The skies had accumulated a grayer bank of clouds before the ladies rolled to the course for their final preview. By the time they rolled back to the van 10 minutes later, raindrops had started to fall in earnest, and the temperature had dropped a few degrees. The next step now switched from how long to sit on the trainer to whether the car heater and jumping jacks would be a better warm up. And of course the appropriateness of the equipment we’d planned on had also become questionable. What ensued for me was a solid fifty minutes of swapping various hub endcaps and skewers, four sets of brake adjustments, tire pressure adjustments, and derailleur adjustments, along with an untimely, forceful dislodging of a Stan’s monster from a valve extender. Ahhh, the beauty of cyclocross in motion: it’s not just the all-out effort on course–you must know and trust your equipment in order to deliver that effort flawlessly, yet all of your careful studies and preparations may become obsolete with an unprecedented change in the weather, and minutes before you roll to the line, too. And this is why pit work is thrilling to me.
Joel and I took the B bikes and a bucket to the pit, hilariously dressed for the steady drizzle that had stubbornly set in. We heard the start from where we stood amongst other pit crews, and a few minutes later the UCI women’s field blazed by the us for the first time. Clara was well positioned in the top ten wheels, but Beth was missing. A slippery first corner had waylaid her strong start. By the second lap, the leaders group was the same foursome from the day before, Clara was in the third group (about to drop her two compatriots), and Beth had picked off half the field. I watched them both dig in despite adversities, and hoped that my shouts of time gaps and encouragement delivered something relevant to their respective battles.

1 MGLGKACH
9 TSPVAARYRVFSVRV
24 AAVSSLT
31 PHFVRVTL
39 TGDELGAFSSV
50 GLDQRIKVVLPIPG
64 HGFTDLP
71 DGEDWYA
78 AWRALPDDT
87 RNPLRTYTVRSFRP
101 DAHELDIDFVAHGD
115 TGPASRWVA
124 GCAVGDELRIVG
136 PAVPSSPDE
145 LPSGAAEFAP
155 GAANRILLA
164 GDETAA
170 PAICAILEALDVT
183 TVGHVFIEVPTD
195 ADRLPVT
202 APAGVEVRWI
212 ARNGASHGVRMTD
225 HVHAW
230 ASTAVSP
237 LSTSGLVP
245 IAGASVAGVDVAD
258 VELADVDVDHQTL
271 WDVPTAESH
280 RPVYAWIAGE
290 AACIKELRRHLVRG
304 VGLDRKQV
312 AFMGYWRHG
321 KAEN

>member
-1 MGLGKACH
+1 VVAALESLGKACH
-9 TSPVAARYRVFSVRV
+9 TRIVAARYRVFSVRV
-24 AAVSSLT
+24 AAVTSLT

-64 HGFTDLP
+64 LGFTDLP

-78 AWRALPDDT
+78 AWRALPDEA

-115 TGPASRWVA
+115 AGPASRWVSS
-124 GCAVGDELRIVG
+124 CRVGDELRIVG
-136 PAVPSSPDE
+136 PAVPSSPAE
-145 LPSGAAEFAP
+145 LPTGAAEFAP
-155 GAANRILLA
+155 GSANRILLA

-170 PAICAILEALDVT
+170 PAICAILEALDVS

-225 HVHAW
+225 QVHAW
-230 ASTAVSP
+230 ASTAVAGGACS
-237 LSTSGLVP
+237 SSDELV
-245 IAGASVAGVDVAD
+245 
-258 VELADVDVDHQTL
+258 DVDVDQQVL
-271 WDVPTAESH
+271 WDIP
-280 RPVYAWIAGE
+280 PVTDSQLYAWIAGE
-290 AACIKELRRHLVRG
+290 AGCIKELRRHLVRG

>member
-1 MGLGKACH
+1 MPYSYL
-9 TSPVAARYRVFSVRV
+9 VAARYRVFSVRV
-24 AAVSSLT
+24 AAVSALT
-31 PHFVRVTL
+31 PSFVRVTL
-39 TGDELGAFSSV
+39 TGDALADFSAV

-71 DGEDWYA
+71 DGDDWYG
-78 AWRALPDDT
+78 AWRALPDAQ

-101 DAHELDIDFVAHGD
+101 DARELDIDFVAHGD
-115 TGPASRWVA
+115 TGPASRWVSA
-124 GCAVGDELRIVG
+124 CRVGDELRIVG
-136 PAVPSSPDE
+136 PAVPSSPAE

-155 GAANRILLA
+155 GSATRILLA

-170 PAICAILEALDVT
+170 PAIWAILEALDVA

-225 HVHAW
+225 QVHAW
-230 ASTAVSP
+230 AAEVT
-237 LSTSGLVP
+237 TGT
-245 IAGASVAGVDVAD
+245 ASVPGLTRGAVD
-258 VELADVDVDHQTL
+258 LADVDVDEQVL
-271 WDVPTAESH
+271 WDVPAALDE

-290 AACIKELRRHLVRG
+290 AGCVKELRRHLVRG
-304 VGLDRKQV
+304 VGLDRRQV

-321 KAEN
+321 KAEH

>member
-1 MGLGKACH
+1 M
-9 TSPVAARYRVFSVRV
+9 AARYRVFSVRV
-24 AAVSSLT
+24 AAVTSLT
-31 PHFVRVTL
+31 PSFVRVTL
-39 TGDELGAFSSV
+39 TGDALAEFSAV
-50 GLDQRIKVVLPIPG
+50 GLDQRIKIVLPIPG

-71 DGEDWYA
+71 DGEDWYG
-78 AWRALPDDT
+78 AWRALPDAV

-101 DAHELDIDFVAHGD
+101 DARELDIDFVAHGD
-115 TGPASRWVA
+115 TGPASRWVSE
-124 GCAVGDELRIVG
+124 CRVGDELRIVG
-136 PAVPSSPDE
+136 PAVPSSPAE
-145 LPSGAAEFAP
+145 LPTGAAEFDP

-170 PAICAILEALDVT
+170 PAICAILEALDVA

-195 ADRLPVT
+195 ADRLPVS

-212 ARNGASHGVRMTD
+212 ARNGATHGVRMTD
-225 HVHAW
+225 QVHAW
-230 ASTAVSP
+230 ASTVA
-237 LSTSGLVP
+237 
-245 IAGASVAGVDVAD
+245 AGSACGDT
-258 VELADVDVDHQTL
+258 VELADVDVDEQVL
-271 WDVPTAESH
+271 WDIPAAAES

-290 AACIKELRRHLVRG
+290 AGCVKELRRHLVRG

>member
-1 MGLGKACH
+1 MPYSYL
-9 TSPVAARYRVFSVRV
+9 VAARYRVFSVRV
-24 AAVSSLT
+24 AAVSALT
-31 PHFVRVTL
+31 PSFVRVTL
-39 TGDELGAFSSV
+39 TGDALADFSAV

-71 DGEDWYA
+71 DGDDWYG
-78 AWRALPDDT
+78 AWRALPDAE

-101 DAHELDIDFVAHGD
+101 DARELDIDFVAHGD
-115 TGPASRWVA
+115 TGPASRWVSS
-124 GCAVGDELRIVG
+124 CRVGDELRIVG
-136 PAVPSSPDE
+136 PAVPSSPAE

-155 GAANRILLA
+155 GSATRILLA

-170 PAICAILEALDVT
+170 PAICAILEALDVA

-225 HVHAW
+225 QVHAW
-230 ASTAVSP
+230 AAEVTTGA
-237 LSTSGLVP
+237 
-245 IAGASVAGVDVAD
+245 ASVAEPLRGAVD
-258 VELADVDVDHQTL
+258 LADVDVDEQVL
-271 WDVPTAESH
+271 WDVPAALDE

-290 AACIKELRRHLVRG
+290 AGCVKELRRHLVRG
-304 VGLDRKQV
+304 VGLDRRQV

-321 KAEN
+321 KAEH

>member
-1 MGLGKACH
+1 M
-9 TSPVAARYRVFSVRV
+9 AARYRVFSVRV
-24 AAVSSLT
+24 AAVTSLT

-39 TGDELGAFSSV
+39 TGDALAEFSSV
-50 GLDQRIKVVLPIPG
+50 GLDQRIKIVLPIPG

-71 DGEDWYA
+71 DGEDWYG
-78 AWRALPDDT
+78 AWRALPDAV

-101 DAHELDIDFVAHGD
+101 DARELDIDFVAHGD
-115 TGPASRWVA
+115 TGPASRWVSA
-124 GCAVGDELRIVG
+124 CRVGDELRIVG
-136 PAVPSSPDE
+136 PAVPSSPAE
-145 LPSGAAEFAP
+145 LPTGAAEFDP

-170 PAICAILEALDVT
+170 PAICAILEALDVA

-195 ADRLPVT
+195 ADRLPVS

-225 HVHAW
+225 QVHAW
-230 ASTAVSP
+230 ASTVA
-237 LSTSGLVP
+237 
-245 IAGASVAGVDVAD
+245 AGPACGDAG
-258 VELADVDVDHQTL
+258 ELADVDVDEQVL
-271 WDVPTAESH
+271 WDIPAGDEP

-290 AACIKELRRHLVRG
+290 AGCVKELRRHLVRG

My intention in traveling to LA had been to learn how to efficiently and smoothly deliver tech support for Beth and Clara, tailored to their styles and needs, in what I anticipated would be a relatively smooth, less stressful learning environment to learn in, yet also at an important event on the big stage of US pro cyclocross, and dear to us West Coasters in the ongoing quest for UCI points. Cyclocross always delivers at least one curve ball, and in this case the weather was part of ours. The course wasn’t consumed in mud, and it didn’t change drastically in character after the damp set in, yet this sport seems to be all about the cumulative result of subtle decisions and factors. I watched as Beth and Clara harnessed their grit and tenacity to deliver excellent races, charging on and leaving the hiccups behind them. Watching and supporting them always delivers more fire and motivation for me to do better next time and improve our process, not to mention it motivates me in my own bike racing pursuits
I’m a newcomer to cyclocross, and yet I feel like this event was a special one for me and our team. Both riders displayed a depth of strength on course that only grows and intensifies as the event progresses, a prized trait and honed skill in CX, and not one to be undersold. They also both brought home UCI points between both days, which was a goal of the weekend. Very few races we enter will be flawless, and weekends like these drive growth and embetterment.
Up next for Team S&M:
Clara and Tonkin are headed to Hartford for the 2017 US CX National Championships, January 3-8
Check back for a recap post, and in the meantime, wish them luck!
Photos courtesy of Hoffman Cortes (thanks, friend!!!)